September 19, 2013
Canada’s new home starts in August drifted lower
Canada’s housing starts in August were 180,000 units seasonally adjusted and annualized (SAAR), according to Canada Mortgage and Housing Corporation (CMHC). That’s a drop of 6.6% versus the previous month’s 193,000 units.
The highest figure reached so far this year has been May’s 200,000 units. A year ago, the number was 228,000. The most recent peak for nationwide residential groundbreakings was 253,000 units in April 2012.
Year-to-date in 2013, new home starts have averaged 183,000 units, a decline of 16.2% versus the first eight months of last year (219,000 units).
Clearly, the Minister of Finance, Jim Flaherty, has succeeded in cooling the Canadian housing market. Over the past couple of years, he has taken a number of steps — most notably, reducing the amortization period to qualify for government-backed insurance — to tighten the mortgage approvals process.
Ottawa has been worried that Canadian home-buying has been too frenetic. Today’s record-low interest rates will eventually be shoved aside by pricier levels that will drive up monthly carrying charges when mortgages are renewed.
This will leave less money in homeowners’ wallets and purses for consumer spending, the number one mainstay of gross domestic product (GDP).
A number of international agencies and media outlets (e.g., The Economist magazine) have raised similar yellow flags concerning Canada’s housing sector, warning that home prices here may be venturing into “bubble” territory.
This may not be giving enough credit to the fact Canada’s economy weathered the recession better than other G-7 nations and that employment here returned to its pre-recession peak in mid-2010 and has been setting new records in many of the months that have followed.
Canada is also fortunate in recording ongoing strong population growth. Over the past year, the increase in our resident count has amounted to nearly 400,000.
That’s the equivalent of a new city the size of Halifax in only one circle of the sun.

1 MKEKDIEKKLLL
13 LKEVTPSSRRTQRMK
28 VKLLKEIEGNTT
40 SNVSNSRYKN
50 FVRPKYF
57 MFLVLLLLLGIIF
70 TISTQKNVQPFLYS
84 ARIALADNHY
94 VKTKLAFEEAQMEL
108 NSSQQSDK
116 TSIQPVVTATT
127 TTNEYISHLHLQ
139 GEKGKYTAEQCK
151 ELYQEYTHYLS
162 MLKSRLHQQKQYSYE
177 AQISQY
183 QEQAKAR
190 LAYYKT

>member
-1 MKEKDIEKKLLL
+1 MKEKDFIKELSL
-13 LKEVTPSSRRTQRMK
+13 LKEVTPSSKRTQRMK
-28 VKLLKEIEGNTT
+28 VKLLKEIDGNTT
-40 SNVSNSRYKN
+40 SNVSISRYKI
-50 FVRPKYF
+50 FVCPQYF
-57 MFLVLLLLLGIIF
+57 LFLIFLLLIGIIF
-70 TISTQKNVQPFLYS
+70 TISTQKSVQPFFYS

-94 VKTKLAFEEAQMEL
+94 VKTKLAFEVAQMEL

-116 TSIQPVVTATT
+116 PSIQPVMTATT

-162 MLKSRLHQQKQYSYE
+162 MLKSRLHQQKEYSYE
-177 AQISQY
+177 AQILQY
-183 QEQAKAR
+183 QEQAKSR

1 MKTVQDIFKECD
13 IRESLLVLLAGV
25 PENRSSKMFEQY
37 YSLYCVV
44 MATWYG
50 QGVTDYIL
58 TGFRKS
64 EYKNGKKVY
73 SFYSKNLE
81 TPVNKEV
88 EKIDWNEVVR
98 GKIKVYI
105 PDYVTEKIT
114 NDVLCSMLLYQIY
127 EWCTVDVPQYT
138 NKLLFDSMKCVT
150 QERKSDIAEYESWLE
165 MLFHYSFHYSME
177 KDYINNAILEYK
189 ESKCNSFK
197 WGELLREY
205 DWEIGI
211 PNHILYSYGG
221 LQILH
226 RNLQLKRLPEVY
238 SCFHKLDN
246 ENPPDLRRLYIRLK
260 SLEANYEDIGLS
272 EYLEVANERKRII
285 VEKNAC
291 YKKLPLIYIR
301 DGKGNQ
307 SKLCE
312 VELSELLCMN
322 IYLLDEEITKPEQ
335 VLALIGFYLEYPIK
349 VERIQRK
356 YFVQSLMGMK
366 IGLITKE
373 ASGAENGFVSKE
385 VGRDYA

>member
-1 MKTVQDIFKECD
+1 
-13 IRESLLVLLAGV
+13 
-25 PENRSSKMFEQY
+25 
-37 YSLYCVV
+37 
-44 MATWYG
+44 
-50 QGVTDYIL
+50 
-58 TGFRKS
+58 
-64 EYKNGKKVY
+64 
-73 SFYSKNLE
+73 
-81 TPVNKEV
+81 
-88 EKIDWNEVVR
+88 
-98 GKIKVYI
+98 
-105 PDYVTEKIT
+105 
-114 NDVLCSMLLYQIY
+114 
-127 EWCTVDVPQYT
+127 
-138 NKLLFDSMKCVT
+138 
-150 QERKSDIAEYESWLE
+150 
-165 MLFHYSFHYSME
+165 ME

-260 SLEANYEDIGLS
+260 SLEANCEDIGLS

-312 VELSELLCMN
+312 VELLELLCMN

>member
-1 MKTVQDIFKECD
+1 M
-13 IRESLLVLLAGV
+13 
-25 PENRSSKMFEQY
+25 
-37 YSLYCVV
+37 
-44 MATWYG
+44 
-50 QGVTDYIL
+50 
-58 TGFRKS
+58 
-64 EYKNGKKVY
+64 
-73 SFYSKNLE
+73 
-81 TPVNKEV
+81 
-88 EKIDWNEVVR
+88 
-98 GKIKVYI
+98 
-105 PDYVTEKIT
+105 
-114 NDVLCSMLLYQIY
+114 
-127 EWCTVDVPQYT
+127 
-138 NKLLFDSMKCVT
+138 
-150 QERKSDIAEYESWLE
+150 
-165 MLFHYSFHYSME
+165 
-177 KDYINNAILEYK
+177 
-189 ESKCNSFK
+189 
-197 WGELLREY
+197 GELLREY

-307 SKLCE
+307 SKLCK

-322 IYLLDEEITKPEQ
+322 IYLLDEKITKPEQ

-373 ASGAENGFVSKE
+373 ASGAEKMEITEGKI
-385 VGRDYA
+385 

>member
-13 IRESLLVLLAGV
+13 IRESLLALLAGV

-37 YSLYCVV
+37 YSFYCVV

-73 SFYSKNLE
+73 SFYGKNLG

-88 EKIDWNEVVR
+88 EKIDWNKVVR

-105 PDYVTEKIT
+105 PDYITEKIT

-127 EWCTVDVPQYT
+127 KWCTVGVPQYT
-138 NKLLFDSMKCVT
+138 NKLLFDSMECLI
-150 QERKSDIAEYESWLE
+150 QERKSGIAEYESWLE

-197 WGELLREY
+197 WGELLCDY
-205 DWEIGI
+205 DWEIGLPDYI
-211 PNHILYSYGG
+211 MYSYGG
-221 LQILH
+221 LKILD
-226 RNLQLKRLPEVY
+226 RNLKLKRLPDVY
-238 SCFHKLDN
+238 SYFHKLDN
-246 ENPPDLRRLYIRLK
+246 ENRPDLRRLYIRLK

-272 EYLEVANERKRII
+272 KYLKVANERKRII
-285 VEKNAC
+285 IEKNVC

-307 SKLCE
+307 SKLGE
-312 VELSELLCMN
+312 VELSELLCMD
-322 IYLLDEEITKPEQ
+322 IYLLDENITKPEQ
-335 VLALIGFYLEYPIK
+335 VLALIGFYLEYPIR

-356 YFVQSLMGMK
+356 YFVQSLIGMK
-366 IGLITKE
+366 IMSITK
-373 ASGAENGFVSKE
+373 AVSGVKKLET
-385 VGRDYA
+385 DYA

There are six census metropolitan areas (CMAs) in Canada with populations that exceed one million. (A CMA is the broad boundary definition that includes closely integrated suburbs as well as the downtown core.)
From July 1 2011 to July 1 2012, the latest annual span for which city data is available from Statistics Canada, the population of CMA Toronto increased by slightly more than 100,000.
Calgary was next with a gain of 40,500, followed by Montreal, +39,800, Vancouver, +37,500 and, Edmonton, +33,400. In “sleepy” Ottawa — I’m sure our politicians won’t be happy with that adjective — the gain was only +17,300.
In any event, the goal for Canada’s housing sector is to achieve a soft landing.
New and existing home prices in most regions of the country are still finding buyer support. It’s important that this continue to hold true. A significant drop would not be good for the overall economy. It would take away from consumer confidence and lead to that most dreaded of nightmares, as witnessed in America, a ramping up of “foreclosures”.
On account of a contraction in world trade, Canada is already struggling with weakness in commodity prices that has undercut our usual foreign trade surplus, felling it to zero.
The Bank of Canada’s overall commodity price index is lower by one-quarter (-26%) versus its most recent peak achieved in June 2008.
The outcry concerning Canada’s overheated housing market has focused on exceptional condominium demand in Toronto and Vancouver. But those markets are already undergoing corrections.
Toronto’s multi-unit starts in August of this year were -40% compared with August of last year.
On a year-to-date basis, they were -43%. The comparable figures for Vancouver were -21% and -11%.
Among Canada’s six largest cities, only Edmonton (+27%) has seen a rise in total starts year-to-date. In the nation’s other five largest cities, the smallest decline in new home starts was recorded in Vancouver (-7%), with the picture becoming progressively worse in Calgary (-12%), Ottawa-Gatineau (-13%), Montreal (-27%) and Toronto (-36%).
Mortgage rates are beginning to rise and that will eventually put a damper on activity levels anyway.
Maybe it’s time for Ottawa to stop trying to inhibit housing demand and let natural forces work their dark magic.
(seasonally adjusted at annual rates)